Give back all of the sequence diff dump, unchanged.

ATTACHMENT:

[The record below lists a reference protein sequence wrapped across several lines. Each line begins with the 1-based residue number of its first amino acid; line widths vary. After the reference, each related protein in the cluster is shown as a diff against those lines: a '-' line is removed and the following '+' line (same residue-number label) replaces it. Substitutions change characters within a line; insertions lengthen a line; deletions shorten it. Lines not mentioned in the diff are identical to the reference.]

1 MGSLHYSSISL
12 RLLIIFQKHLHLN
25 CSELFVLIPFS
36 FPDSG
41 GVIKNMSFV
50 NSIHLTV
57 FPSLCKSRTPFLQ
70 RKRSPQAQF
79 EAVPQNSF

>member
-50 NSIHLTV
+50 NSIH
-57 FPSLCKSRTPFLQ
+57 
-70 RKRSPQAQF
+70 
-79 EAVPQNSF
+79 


[The record below lists a reference protein sequence wrapped across several lines. Each line begins with the 1-based residue number of its first amino acid; line widths vary. After the reference, each related protein in the cluster is shown as a diff against those lines: a '-' line is removed and the following '+' line (same residue-number label) replaces it. Substitutions change characters within a line; insertions lengthen a line; deletions shorten it. Lines not mentioned in the diff are identical to the reference.]

1 MGSLHYSSISL
12 RLLIIFQKHLHLN
25 CSELFVLIPFS
36 FPDSG
41 GVIKNMSFV
50 NSIHLTV
57 FPSLCKSRTPFLQ
70 RKRSPQAQF
79 EAVPQNSF

>member
-50 NSIHLTV
+50 NSIH
-57 FPSLCKSRTPFLQ
+57 
-70 RKRSPQAQF
+70 
-79 EAVPQNSF
+79 